Finishing Continues To Be A Problem At Liverpool.
By Oliver Wilson
“We controlled the game before the sending off and I think we had the momentum,” was how Daniel Agger described Liverpool’s afternoon against West Brom on Saturday.
“We created chances.”
Liverpool were haunted yesterday by the ghost of seasons past this weekend as a lack of finishing thwarted their chances of taking three points from West Bromwich Albion on the first day of the Premier League season.
Brendan Rodgers’ side have had a fruitful pre-season, including banging three goals past Gomel in the second leg of their Europa League qualifying tie, but the usual problem reared its ugly head once again.
Reds fans watched last season as Luis Suarez struck the back of the net 11 times in Premier League action, but the striker averaged just over 4 shots-a-game meaning the Uruguayan hit around 155 efforts on goal last year.
Similarly, his strike partner Andy Carroll had 95 attempts on goal last season but managed to hit home just four in league play. This season could end up running a similar course.
Even without knowing the stats, Liverpool fans will remember the countless times that games and points were lost due to an inability to put the ball in the back of the net, despite the ample number of opportunities offered to their forwards.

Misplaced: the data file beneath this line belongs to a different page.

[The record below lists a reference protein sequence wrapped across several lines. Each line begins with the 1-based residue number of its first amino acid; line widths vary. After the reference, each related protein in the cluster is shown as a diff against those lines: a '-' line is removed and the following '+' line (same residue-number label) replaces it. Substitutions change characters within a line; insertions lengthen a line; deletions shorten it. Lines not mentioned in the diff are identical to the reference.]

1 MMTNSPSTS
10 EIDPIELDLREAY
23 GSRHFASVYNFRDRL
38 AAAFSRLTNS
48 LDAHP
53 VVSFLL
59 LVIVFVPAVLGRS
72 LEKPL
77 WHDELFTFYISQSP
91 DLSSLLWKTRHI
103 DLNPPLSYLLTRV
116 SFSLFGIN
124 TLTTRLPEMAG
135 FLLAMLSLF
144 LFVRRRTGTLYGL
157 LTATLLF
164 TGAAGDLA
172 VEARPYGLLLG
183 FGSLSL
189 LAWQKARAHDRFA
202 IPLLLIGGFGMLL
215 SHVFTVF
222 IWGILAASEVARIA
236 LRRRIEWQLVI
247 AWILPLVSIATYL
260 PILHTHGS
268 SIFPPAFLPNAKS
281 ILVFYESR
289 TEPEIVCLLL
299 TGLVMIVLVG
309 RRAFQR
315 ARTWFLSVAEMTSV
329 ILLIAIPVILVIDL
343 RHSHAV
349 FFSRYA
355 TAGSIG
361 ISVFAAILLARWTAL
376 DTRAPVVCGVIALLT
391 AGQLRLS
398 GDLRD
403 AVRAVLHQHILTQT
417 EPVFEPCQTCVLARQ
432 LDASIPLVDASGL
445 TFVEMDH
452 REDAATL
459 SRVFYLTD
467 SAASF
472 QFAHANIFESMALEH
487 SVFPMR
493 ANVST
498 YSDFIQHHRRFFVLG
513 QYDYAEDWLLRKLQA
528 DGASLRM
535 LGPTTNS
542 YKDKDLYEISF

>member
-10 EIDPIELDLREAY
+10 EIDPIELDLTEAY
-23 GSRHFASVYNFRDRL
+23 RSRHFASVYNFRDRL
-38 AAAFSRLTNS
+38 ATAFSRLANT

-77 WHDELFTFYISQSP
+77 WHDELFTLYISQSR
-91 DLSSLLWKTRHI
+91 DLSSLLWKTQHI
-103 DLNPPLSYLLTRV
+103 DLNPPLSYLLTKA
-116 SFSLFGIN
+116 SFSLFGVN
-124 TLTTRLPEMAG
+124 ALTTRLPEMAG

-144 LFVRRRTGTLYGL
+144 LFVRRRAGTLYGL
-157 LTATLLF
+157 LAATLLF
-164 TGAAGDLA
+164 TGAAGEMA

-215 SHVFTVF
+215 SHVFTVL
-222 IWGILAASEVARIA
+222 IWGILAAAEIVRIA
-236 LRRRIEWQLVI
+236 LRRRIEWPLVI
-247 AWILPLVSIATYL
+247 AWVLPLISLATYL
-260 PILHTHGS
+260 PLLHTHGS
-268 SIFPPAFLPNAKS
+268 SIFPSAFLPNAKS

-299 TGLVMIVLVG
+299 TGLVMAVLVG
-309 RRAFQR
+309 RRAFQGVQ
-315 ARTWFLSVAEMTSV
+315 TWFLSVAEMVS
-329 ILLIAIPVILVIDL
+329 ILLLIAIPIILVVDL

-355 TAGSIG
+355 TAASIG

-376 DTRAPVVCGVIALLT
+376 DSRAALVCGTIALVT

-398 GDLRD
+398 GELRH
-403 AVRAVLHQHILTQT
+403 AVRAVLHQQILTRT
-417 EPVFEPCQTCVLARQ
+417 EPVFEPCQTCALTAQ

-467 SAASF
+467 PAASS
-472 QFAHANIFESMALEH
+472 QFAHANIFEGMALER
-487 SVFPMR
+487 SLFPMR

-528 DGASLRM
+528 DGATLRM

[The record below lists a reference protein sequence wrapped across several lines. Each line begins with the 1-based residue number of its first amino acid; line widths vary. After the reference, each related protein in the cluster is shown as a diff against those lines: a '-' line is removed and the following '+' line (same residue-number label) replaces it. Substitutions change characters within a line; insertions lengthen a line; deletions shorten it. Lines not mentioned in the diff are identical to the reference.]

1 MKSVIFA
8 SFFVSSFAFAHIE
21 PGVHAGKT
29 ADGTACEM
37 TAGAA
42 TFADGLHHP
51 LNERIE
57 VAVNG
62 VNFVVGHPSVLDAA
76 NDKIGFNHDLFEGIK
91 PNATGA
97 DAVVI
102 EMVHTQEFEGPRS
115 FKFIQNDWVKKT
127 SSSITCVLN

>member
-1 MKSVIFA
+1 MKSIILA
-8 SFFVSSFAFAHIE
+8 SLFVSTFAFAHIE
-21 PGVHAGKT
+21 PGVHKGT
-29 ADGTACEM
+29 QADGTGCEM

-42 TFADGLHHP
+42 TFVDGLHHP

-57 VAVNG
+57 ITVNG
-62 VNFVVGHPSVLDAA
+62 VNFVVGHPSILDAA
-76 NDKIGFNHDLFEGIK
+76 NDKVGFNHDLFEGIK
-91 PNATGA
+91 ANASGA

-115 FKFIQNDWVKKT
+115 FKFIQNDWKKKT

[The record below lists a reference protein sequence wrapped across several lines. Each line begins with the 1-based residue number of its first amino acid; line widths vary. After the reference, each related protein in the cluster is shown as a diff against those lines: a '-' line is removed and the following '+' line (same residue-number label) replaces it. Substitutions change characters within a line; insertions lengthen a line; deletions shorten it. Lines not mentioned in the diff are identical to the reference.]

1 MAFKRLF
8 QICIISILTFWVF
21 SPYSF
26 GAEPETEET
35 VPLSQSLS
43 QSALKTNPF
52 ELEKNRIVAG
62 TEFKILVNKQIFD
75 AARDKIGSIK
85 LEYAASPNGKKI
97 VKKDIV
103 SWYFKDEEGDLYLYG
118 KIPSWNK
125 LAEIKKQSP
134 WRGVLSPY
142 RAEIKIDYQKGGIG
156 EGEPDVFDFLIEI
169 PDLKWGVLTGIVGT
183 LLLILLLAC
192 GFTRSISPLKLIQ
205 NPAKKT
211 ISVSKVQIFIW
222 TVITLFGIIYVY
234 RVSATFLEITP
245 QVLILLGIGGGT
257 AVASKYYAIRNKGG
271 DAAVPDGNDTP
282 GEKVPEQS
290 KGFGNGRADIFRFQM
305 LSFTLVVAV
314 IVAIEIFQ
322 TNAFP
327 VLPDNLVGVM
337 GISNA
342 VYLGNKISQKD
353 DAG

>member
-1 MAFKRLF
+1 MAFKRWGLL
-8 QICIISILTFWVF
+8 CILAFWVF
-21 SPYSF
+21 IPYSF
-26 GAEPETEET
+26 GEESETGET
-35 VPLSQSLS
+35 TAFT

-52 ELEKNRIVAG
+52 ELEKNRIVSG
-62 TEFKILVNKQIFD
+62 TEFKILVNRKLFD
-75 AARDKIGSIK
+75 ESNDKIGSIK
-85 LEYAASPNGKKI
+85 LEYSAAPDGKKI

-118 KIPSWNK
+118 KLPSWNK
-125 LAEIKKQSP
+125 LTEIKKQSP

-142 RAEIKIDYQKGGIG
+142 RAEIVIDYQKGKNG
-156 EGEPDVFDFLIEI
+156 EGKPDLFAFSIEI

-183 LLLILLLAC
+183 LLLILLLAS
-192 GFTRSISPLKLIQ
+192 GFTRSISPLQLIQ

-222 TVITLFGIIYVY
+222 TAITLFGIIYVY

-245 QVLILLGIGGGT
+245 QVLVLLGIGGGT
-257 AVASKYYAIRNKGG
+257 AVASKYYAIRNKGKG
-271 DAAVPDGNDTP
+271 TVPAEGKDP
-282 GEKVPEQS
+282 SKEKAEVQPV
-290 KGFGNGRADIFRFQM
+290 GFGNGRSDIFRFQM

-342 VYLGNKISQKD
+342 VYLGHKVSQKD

Suarez, on the weekend, twisted and turned, pushed and pulled as the West Brom defence did everything they could to hold off one of the world’s most exciting players.
Despite their efforts Luis found enough space to threaten Ben Foster’s goal on multiple occasions, but the majority of his strikes, failed to cause a problem for the English keeper, and Foster was only asked to make one save of any difficulty.
Two free headers sailed wide of the target, one of which came from a Stewart Downing cross that hung in the air begging to be nodded into the far corner, while his strike partner Fabio Borini failed to get involved in a game that passed him by.
Borini, to his credit, was played far too wide in his Premier League debut and comes to Liverpool with a decent scoring record in Serie A. It isn’t, however, an exceptional record and the Italian will provide some, but not all, of the goals Liverpool need to challenge for Champions League football. He will also need time to adjust to Premier League football, time that he and Liverpool just don’t have with Manchester City Arsenal and Manchester United all featuring in three of their next four ties.
Liverpool’s bench lacks a goals scorer, and with Carroll seemingly a last resort for Rodgers, another forward could,and should, be arriving on Merseyside before the end of the transfer window.
It’s a very long season, but if Suarez continues to be a creator and not a finisher, Liverpool’s troubles from last season could come back to haunt the new regime regardless of the style Rodgers brings to the team.